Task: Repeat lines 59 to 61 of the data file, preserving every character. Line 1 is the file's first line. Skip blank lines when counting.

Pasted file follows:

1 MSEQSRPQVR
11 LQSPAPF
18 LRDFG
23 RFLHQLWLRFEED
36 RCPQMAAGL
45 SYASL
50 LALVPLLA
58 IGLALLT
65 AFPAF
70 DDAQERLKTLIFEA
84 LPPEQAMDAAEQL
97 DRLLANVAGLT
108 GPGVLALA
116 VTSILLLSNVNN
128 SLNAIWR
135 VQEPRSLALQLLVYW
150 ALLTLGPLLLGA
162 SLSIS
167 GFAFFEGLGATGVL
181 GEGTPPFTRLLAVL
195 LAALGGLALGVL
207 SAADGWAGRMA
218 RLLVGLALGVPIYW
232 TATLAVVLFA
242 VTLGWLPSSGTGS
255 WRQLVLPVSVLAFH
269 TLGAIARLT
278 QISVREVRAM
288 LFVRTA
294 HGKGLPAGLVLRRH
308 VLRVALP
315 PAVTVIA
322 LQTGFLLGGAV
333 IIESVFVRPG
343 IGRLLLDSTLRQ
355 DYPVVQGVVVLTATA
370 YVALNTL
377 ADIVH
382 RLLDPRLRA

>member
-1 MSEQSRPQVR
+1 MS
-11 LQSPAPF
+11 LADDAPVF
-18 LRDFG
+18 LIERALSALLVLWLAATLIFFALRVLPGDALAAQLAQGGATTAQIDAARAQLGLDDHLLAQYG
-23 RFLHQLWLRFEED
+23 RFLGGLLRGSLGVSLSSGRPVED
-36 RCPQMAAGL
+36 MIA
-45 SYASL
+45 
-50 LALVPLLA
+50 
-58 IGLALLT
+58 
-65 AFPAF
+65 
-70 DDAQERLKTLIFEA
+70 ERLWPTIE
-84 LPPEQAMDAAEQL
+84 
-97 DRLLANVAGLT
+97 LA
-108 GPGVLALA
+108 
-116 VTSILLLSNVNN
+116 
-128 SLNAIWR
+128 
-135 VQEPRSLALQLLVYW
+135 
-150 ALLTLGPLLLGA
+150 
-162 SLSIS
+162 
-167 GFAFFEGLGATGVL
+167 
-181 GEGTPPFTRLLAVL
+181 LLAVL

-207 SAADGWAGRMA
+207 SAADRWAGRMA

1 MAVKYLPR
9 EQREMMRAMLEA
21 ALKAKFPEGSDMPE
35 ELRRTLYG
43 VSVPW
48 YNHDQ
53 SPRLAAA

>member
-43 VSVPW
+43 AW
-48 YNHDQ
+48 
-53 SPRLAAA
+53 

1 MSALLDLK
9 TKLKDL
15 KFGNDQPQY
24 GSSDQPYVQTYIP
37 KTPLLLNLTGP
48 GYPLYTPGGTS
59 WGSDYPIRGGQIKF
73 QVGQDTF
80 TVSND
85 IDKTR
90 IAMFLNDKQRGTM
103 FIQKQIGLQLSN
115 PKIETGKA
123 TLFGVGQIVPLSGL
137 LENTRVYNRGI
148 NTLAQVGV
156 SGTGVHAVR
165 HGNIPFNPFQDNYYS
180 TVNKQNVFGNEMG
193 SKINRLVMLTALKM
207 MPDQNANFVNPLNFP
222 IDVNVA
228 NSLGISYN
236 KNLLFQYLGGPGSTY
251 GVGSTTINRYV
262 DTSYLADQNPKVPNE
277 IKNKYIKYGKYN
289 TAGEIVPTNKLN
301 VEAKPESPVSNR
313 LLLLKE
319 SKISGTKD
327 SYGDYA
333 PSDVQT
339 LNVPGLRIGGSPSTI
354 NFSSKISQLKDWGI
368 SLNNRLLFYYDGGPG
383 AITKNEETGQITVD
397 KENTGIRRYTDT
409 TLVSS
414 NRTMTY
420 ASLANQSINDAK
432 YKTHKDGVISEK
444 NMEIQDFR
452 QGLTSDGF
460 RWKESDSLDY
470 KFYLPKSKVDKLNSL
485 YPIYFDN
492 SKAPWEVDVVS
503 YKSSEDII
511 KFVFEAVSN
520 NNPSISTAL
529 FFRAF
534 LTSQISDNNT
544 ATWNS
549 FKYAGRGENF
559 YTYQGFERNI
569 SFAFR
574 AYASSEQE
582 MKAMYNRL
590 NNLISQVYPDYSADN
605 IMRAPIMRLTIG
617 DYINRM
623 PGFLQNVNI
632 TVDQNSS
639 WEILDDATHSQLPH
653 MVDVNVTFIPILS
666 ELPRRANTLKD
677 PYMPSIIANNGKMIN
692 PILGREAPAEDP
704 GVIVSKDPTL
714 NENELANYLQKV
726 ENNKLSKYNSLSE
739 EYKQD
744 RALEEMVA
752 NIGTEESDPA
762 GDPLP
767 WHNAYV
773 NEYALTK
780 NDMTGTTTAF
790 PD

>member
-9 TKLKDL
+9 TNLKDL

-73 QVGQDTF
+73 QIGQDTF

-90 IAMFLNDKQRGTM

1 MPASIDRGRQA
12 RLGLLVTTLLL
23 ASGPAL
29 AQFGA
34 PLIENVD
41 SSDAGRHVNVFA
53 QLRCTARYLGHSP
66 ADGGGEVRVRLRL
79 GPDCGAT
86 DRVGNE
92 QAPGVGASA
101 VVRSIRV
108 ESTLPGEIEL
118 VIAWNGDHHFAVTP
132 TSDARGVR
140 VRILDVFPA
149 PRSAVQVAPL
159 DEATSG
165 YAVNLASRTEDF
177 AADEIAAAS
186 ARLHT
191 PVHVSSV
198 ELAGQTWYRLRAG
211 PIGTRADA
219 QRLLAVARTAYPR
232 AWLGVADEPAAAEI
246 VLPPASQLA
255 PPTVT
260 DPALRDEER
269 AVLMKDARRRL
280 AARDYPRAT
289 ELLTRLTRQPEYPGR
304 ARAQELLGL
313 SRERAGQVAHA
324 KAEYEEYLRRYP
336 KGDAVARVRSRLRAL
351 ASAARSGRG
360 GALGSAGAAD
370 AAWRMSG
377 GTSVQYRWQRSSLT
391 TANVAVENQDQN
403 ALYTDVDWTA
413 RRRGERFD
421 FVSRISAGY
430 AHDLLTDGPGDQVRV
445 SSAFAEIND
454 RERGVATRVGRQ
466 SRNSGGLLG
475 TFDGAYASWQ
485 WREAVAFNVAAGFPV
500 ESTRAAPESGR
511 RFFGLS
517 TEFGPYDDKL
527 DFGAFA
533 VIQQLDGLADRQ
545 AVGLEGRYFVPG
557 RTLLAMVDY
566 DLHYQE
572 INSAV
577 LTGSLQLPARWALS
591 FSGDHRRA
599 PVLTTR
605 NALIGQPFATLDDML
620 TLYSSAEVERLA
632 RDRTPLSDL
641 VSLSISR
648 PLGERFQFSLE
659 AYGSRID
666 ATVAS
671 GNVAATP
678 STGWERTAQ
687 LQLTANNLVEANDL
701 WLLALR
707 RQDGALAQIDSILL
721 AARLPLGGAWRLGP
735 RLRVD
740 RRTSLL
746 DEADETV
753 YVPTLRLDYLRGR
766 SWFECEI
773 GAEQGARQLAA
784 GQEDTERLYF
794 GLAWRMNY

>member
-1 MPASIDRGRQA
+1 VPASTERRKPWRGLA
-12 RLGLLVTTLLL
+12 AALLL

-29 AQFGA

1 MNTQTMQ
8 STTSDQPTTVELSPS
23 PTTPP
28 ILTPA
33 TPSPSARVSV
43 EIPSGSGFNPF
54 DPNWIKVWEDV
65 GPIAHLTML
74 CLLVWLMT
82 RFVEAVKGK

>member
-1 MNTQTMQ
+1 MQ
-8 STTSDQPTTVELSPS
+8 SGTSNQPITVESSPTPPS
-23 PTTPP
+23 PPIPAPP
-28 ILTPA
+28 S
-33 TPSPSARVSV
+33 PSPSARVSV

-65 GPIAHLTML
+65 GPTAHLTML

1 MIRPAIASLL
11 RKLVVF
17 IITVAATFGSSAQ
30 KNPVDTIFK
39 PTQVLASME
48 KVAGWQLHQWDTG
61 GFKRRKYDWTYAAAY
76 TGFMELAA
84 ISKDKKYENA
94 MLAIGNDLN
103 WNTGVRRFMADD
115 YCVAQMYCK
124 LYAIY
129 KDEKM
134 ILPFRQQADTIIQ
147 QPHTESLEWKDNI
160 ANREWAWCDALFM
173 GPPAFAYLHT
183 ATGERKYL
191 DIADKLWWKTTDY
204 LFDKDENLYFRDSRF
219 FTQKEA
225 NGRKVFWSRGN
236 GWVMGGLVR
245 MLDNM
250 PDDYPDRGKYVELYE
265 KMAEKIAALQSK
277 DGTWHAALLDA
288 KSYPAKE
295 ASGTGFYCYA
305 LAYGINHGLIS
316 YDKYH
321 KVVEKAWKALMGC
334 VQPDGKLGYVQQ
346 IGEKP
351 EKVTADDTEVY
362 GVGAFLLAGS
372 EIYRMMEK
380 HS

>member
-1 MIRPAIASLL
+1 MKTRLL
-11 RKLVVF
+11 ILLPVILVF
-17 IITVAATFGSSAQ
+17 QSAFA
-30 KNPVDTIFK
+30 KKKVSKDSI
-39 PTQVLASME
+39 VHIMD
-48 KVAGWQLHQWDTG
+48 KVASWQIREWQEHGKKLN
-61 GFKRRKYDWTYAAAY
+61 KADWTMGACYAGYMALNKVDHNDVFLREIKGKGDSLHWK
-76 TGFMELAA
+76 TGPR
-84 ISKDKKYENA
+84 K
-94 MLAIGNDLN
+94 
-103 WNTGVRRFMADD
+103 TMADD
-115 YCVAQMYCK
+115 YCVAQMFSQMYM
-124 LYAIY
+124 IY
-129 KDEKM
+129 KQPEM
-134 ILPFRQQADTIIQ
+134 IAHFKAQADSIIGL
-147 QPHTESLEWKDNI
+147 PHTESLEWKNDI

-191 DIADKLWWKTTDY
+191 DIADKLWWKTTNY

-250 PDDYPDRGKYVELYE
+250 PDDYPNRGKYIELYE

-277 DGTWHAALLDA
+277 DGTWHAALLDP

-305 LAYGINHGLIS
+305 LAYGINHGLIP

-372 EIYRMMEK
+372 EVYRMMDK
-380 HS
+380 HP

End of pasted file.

-70 DDAQERLKTLIFEA
+70 ERLWPTIE
-84 LPPEQAMDAAEQL